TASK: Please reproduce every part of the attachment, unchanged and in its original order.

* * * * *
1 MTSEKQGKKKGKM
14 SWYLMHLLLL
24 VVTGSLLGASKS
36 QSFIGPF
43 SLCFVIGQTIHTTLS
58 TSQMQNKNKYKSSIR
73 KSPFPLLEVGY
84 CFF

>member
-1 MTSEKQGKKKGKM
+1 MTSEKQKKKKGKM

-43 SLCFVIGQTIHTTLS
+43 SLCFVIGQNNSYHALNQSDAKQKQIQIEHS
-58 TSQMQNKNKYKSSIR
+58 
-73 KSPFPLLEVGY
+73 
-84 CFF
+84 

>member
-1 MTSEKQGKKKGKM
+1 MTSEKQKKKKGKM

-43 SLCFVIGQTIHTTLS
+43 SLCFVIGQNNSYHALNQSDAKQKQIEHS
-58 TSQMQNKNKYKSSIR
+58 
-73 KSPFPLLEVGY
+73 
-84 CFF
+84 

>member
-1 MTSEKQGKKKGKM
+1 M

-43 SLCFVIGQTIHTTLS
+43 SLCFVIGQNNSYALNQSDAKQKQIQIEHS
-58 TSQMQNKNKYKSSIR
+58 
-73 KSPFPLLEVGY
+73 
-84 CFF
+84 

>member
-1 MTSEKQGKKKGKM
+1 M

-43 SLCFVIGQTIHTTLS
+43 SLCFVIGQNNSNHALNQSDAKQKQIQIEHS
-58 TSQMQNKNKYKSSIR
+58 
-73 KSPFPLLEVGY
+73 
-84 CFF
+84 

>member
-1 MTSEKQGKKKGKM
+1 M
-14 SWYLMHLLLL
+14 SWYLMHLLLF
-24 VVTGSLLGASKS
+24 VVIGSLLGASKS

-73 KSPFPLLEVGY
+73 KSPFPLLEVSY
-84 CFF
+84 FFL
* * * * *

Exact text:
1 MTSEKQGKKKGKM
14 SWYLMHLLLL
24 VVTGSLLGASKS
36 QSFIGPF
43 SLCFVIGQTIHTTLS
58 TSQMQNKNKYKSSIR
73 KSPFPLLEVGY
84 CFF

>member
-1 MTSEKQGKKKGKM
+1 MTSEKQKKKKGKM

-43 SLCFVIGQTIHTTLS
+43 SLCFVIGQNNSYHALNQSDAKQKQIQIEHS
-58 TSQMQNKNKYKSSIR
+58 
-73 KSPFPLLEVGY
+73 
-84 CFF
+84 

>member
-1 MTSEKQGKKKGKM
+1 MTSEKQKKKKGKM

-43 SLCFVIGQTIHTTLS
+43 SLCFVIGQNNSYHALNQSDAKQKQIEHS
-58 TSQMQNKNKYKSSIR
+58 
-73 KSPFPLLEVGY
+73 
-84 CFF
+84 

>member
-1 MTSEKQGKKKGKM
+1 M

-43 SLCFVIGQTIHTTLS
+43 SLCFVIGQNNSYALNQSDAKQKQIQIEHS
-58 TSQMQNKNKYKSSIR
+58 
-73 KSPFPLLEVGY
+73 
-84 CFF
+84 

>member
-1 MTSEKQGKKKGKM
+1 M

-43 SLCFVIGQTIHTTLS
+43 SLCFVIGQNNSNHALNQSDAKQKQIQIEHS
-58 TSQMQNKNKYKSSIR
+58 
-73 KSPFPLLEVGY
+73 
-84 CFF
+84 

>member
-1 MTSEKQGKKKGKM
+1 M
-14 SWYLMHLLLL
+14 SWYLMHLLLF
-24 VVTGSLLGASKS
+24 VVIGSLLGASKS

-73 KSPFPLLEVGY
+73 KSPFPLLEVSY
-84 CFF
+84 FFL